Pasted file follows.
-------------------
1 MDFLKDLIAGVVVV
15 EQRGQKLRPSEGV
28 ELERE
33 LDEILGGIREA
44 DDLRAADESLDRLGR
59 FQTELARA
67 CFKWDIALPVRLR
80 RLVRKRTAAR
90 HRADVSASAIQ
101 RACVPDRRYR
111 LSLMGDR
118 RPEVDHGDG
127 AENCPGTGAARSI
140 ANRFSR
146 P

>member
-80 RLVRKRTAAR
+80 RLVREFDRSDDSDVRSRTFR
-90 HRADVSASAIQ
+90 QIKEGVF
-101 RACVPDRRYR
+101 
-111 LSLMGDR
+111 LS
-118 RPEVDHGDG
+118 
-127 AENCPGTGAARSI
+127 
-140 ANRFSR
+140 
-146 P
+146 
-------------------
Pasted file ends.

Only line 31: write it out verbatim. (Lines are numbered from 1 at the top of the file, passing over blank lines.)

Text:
-146 P